The Laboratory for Ontology is a research centre of the Department of Philosophy, University of Torino directed by Maurizio Ferraris. The members of LabOnt are PhD Students and young Researchers in philosophy, with different specializations, ranging from metaphysics, philosophy of language, aesthetics, philosophy of the cognitive sciences, ethics, and philosophy of arts. Maurizio Ferraris founded the Laboratory in 1999, he organizes the activities of the Laboratory and the training of young researchers, and works directly to improve and develop the research line devoted to social ontology. Under his tutorship, many young researchers have developed their specific skills in cooperation and been able to achieve many important results – both in terms of publication, services to the professions and teaching.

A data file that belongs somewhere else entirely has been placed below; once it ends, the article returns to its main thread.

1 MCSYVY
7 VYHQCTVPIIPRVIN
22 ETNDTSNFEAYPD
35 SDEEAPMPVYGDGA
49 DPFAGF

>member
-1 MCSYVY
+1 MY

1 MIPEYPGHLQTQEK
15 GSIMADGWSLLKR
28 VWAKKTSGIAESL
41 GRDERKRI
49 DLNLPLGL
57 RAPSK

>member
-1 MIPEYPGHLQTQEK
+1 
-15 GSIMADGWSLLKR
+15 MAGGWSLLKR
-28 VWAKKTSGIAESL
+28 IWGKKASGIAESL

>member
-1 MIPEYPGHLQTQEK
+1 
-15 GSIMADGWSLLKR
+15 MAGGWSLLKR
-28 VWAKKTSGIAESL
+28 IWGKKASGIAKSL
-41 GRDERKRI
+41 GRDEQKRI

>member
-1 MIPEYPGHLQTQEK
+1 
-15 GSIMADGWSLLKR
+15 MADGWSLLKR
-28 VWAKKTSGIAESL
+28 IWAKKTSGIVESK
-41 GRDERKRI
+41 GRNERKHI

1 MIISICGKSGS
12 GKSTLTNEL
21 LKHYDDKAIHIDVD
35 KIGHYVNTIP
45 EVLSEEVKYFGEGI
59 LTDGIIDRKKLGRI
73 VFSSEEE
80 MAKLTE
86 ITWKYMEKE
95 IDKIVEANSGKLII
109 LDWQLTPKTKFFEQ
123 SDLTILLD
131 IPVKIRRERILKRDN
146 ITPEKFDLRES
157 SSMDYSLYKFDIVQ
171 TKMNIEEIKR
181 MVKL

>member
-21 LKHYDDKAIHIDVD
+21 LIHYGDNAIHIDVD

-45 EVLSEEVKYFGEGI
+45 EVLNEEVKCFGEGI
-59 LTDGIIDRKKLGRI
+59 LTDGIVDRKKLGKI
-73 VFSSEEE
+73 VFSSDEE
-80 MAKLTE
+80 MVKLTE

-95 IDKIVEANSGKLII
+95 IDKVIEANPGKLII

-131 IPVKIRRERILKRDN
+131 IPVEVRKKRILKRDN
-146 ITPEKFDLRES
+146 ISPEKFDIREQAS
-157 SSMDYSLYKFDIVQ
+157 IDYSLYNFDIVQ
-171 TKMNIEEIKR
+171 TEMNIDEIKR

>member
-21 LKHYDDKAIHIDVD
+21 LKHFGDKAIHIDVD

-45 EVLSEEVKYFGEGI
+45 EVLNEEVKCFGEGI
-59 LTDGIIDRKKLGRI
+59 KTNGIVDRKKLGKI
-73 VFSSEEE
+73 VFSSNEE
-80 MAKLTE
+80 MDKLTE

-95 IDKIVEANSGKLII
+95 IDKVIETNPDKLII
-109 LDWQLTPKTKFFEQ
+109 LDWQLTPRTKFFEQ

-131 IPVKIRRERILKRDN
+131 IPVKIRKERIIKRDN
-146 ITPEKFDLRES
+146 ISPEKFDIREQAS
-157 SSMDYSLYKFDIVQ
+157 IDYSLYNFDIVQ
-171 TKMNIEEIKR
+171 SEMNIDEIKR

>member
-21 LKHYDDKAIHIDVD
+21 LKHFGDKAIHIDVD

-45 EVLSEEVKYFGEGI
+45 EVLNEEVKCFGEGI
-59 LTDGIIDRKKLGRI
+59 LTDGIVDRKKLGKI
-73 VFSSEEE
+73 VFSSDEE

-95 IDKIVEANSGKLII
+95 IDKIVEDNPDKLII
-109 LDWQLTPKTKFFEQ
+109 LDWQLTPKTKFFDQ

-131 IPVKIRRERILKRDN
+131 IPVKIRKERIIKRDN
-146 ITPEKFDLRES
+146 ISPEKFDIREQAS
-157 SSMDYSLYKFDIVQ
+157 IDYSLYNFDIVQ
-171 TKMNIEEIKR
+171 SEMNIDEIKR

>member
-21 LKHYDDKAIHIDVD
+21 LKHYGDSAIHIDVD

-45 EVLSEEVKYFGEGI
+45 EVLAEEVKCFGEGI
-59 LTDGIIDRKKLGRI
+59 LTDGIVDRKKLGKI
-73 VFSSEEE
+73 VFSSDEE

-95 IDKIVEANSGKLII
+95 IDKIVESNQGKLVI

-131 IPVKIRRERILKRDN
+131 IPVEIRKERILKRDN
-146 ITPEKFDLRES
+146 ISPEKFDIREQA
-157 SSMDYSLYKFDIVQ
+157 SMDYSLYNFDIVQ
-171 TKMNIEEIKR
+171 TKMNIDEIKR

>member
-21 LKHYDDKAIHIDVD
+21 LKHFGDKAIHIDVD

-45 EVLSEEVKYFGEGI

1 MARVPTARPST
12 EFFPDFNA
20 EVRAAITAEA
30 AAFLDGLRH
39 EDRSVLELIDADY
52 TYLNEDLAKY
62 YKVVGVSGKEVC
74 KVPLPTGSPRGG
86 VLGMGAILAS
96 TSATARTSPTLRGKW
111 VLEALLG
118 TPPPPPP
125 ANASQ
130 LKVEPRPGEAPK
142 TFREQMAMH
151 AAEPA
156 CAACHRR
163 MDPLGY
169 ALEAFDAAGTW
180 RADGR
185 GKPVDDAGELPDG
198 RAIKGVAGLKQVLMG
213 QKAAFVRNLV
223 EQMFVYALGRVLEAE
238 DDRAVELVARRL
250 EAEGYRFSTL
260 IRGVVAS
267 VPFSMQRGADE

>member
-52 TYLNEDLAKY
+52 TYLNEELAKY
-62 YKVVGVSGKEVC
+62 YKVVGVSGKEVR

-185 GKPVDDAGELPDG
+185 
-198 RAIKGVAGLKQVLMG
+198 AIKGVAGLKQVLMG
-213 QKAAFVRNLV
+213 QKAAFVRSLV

The general research field of LabOnt is ontology, namely the philosophical discipline that aims at providing a theory of what exists. Ontology, along with metaphysics at large, has lately returned to playing a central role in philosophy. This is probably because ontology has been attentive towards the empirical results of the “hard-sciences”, while not being servile towards them. On the contrary, a distinctive trait of contemporary researches in ontology is their explicit and critical approach to the study of the nature of the objects that constitute reality. The latter is understood as an objective background that constrains the lives of human beings, but also yields opportunities to them (such as society, economy, politics, art). Within this domain of problems and research questions, one of the main targets is the philosophical elaboration of theories that can enlarge and enrich, when necessary, the description of reality given by the natural sciences – physics,
biology, but also cognitive psychology.
The activities of LabOnt are connected to this general research trend. In particular, the most recent works of the researchers has focused on the ontology of social objects and the relationships between the ontology of the social and other branches of ontology.